NARRATIVE ETHICS, GENE STORIES, AND THE HERMENEUTICS OF CONSENT FORMS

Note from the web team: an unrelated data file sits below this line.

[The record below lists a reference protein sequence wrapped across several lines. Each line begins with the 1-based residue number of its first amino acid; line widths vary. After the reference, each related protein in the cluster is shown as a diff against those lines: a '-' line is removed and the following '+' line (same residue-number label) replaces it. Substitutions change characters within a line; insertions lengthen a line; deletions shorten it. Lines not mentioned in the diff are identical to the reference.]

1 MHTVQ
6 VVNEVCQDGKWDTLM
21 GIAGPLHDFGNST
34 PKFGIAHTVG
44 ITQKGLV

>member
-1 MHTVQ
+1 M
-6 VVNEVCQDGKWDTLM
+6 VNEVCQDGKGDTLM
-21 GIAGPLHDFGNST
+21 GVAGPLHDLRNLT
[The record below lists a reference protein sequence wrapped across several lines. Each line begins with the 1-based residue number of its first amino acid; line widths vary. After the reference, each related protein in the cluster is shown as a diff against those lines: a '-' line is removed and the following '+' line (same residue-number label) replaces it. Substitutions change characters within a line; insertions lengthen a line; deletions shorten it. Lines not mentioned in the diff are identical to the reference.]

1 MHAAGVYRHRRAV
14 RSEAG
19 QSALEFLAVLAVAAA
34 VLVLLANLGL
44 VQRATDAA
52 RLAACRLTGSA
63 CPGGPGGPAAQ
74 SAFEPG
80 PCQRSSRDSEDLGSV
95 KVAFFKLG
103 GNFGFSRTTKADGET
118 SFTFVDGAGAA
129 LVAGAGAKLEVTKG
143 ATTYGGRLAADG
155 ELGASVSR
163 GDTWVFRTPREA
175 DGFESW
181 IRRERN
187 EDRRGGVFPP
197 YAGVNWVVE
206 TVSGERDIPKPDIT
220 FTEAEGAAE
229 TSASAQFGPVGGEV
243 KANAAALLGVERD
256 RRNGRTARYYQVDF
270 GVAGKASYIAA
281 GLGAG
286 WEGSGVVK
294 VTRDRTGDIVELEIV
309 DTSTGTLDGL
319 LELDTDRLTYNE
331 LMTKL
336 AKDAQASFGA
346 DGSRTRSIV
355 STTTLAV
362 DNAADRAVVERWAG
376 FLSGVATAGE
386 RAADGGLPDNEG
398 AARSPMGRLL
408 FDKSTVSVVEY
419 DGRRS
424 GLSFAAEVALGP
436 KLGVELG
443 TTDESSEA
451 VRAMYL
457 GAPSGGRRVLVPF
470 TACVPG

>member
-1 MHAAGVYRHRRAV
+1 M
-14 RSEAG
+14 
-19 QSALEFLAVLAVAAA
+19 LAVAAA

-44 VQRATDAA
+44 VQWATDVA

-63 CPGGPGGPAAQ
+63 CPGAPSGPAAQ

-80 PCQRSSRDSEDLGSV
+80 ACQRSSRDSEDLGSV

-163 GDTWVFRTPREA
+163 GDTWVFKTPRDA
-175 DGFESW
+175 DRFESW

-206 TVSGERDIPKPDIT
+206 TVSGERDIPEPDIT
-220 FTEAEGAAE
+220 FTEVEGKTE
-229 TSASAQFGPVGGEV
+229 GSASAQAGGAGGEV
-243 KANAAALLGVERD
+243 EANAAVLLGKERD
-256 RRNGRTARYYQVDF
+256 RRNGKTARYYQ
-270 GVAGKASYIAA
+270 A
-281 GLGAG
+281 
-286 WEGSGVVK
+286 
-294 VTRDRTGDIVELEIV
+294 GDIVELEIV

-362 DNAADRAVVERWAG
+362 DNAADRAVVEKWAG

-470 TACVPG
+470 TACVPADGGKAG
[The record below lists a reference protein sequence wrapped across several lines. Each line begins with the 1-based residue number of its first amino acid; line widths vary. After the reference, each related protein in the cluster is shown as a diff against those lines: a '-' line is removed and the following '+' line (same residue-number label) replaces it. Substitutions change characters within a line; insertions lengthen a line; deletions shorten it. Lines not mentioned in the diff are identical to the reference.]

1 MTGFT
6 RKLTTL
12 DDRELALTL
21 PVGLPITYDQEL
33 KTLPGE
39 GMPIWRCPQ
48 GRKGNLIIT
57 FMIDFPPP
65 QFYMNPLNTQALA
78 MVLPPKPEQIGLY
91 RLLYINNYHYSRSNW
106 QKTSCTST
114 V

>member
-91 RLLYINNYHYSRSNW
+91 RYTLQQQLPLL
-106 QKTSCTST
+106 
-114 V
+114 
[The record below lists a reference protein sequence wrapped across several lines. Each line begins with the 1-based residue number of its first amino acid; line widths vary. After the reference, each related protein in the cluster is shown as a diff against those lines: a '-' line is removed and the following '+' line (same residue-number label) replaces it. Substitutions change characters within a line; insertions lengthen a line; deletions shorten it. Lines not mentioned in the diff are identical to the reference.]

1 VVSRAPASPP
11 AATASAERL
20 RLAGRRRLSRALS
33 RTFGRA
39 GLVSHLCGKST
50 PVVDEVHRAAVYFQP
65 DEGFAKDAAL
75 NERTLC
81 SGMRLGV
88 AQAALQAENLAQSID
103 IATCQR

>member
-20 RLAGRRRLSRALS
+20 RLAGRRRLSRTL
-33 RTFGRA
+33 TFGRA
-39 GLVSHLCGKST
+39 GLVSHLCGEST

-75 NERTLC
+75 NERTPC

Over the past two decades, the role and status of literary concepts and perspectives in bioethics has flourished and blossomed. In 1980, a few bioethicists were using literature as an interesting way to supplement standard ethical analysis in teaching health science students. But only a fraction of this minority were engaged in a methodological rethinking of the field of bioethics in the light of literature’s contributions to understanding the dynamics of human moral experience. Today no one can ignore the importance of literary skills for bioethics or the challenge literary scholars make to philosophy’s historical claim to hegemony over ethics more generally. Narrative ethics I understand as a term intended in part to capture the contributions that literary methods and perspectives can makenot just to the task of teaching bioethics-but to the tools practitioners bring to the discipline itself.